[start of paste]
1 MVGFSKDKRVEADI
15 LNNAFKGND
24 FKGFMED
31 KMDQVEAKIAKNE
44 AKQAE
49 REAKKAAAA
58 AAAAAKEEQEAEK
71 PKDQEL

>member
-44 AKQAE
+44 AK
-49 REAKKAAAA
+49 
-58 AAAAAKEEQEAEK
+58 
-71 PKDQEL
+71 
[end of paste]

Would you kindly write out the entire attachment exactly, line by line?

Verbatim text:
1 MVGFSKDKRVEADI
15 LNNAFKGND
24 FKGFMED
31 KMDQVEAKIAKNE
44 AKQAE
49 REAKKAAAA
58 AAAAAKEEQEAEK
71 PKDQEL

>member
-44 AKQAE
+44 AK
-49 REAKKAAAA
+49 
-58 AAAAAKEEQEAEK
+58 
-71 PKDQEL
+71 